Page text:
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Rear Radius Rods


New Member
I've seen many different types of radius rods used in t bucket solid rear suspension set-ups... cut front end radius rods mounted on the rear axles, ladder bar type, original rear radius rods, etc. I have a really good set, not rusted, of 1936 Ford radius rods that I'm using for my track-t. They are strong because I've tried to bend them to see how much flex there is and I can't see any flex. Of course they have been shortened a bit. My question is how strong, how much power should they be able to handle by themselves. I've seen the other radius rods mounted usually in front of the rearend on a vertical mount. The 36 Ford radius rods mounts underneath, horizontally, sort of around the axle tube. Has anyone used these and had problems with this type of setup? I do plan to add another thick walled tube which will mount on top of the rearend, beside the yoke and run the same length as the radius rods, mounting at the same distance. This should relieve some of the twisting stress.
I've used these on 2 cars with no problems. One thing I would suggest is to remove the factiry welds and reweld them. If you look at them you will probably see little holes in the welds which makes them prone to cracking. These were also used on '35 Fords.Unless you are planning on gobs of horse power, you probably won't need the extra bar. That's not to say it would't hurt though.

You don't by any chance know of another set of these for sale do you?

The ideal length for hair pins is the same length as the distance from the front u-joint to the axel housing. On short wheelbase cars this is sometimes hard to follow.

Youngster. I'll check those factory welds and re-weld. As for installing the third radius rod, I saw a kit online using a third rod on the older ford banjo rearend which had been modified to use a modern drive shaft and not the old torque tube. They said with the torque tube removed, it weakened the rear assemble. Don't know if that's true or not but I do know that it can't hurt.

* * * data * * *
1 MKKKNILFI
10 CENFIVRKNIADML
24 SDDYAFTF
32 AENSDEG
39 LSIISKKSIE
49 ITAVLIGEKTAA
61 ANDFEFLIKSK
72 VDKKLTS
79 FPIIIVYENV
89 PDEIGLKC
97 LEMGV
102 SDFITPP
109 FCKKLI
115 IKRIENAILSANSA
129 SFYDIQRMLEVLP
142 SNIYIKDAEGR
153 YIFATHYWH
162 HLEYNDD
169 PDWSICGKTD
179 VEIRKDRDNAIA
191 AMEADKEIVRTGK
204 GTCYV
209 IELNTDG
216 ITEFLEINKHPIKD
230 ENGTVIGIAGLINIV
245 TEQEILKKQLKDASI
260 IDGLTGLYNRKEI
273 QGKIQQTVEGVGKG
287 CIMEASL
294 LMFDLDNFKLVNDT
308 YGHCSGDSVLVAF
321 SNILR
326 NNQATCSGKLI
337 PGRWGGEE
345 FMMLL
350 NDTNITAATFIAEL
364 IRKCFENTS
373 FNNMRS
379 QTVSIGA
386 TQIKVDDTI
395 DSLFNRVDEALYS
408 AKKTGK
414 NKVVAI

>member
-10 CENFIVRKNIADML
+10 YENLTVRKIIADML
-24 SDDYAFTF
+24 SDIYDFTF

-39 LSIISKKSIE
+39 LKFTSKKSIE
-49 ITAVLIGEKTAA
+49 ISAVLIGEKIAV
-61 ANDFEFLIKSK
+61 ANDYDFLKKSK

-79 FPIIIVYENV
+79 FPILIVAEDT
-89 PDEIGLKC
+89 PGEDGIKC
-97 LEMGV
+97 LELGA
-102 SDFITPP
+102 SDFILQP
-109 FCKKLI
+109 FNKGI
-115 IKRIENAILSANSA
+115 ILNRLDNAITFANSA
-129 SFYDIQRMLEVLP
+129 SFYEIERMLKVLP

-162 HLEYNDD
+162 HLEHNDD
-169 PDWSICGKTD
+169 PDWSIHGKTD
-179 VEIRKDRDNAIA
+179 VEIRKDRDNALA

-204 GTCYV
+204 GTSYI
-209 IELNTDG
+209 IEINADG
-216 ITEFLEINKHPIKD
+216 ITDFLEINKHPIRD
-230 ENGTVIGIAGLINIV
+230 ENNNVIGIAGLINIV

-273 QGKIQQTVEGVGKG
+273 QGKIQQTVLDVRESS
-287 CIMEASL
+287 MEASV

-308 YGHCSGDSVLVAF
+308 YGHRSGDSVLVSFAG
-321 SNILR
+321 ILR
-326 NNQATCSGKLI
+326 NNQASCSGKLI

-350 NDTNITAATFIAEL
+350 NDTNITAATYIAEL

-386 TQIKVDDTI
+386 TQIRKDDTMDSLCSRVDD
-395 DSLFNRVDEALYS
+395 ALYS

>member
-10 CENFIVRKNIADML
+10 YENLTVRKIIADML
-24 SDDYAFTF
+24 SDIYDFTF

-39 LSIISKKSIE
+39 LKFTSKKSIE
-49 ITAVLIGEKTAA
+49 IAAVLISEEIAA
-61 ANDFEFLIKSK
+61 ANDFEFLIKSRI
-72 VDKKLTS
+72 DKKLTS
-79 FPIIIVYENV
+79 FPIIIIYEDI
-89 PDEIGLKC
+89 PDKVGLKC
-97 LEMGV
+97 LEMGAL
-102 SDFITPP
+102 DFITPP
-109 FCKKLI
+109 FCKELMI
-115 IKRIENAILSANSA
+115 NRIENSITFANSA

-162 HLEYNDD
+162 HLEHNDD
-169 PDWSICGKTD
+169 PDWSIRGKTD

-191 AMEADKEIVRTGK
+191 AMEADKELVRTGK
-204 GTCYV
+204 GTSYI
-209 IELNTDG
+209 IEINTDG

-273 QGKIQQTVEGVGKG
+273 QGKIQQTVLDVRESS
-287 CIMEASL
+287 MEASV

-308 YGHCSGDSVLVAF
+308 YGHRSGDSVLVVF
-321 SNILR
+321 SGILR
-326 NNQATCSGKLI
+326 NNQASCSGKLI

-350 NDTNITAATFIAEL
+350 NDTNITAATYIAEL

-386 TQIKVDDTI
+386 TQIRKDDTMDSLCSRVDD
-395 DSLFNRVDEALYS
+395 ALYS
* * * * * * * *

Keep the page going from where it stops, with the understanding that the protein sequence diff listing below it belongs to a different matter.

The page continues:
In the power department, I'll be running a Buick 430. Mostly stock... about 375 to 400hp but close to 500Ft-lbs of torque. So I want strength. But I also like the look of the old radius rods. I could have built something like a NASCAR setup, truck arms, but I think they look too boxy. I though about going with the SO-CAL radius rods but I bought the ones I have now for a quarter of the price SO-CAL wants.

I saw a pair of old ford radius rods on Ebay a day or so ago. They might still be there. I think they were from a 35-36 ford.
I'm going to go a different direction on this one. These were never meant to act as radius rods, but just to work in conjunction with the torque tube of the stock rear end. There have been several posts on places like the HAMB where these were used this way and then broke. One report was within the last couple of months.

Here is one sad tale:

I don't want to step on any toes here, but I also don't want to see anyone killed and me not say anything. :ciao: I have split bones on the rear of my '23, but they are special ones that PSI sold at one time to mount an open driveline in an old Ford that originally had the banjo rear. They are twice as heavy as the stock Ford bones. Please do not use the stock ones in this application.